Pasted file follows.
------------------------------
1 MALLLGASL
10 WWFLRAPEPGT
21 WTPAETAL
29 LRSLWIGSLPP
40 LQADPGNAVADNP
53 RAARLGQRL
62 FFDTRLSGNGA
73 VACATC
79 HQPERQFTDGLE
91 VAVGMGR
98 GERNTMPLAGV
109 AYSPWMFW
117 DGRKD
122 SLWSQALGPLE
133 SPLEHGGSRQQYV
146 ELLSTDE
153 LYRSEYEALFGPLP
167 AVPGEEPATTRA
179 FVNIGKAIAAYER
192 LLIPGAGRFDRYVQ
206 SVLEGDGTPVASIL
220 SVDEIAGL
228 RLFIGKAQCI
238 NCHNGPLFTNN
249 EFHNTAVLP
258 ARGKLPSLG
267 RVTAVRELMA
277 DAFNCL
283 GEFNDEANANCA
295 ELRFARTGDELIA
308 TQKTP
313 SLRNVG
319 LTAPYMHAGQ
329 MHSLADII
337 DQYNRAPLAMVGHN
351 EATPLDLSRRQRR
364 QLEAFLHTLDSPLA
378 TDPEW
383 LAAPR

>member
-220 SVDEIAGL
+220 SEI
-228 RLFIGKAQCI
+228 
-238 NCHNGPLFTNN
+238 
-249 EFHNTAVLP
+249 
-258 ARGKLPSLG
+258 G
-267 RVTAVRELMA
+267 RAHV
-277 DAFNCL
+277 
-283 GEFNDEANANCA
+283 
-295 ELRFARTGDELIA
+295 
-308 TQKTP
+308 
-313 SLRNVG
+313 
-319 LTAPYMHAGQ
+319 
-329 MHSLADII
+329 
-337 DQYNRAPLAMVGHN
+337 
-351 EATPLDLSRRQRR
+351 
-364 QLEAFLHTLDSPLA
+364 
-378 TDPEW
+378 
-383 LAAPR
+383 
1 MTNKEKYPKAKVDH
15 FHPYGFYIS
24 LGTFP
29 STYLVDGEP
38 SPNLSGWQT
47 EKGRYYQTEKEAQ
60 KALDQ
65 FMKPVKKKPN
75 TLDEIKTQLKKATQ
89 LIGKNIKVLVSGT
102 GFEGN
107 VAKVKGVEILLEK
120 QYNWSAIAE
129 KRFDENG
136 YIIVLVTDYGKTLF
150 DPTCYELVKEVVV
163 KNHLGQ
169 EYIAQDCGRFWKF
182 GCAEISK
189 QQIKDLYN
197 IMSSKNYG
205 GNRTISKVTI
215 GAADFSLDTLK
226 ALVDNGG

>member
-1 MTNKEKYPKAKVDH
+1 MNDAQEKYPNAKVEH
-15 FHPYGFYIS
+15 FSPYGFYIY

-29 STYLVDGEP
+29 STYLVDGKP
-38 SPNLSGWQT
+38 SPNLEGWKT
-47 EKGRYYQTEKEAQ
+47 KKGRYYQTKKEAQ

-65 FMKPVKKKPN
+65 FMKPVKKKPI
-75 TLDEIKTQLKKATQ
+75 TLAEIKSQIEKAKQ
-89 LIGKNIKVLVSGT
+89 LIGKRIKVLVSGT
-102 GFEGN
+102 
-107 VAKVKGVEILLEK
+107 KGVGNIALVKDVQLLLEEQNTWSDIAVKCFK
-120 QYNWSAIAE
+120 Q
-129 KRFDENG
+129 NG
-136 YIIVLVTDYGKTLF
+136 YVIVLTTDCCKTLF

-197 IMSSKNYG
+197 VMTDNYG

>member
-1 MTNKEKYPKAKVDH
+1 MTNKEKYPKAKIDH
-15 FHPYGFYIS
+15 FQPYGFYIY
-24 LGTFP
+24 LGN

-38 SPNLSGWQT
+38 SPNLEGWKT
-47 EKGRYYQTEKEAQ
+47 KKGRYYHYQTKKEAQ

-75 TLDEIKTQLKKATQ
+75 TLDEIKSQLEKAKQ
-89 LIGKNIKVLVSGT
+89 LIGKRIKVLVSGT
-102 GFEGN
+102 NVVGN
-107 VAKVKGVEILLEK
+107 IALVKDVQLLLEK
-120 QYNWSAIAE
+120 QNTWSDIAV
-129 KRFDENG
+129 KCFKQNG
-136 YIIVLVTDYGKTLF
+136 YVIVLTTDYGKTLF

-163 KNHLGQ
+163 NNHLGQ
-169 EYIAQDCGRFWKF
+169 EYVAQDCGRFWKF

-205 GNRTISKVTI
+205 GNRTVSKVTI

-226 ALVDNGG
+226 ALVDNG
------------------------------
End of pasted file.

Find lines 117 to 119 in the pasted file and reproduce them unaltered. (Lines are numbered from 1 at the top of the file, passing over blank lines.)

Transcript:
+89 LIGKRIKVLVSGT
-102 GFEGN
+102 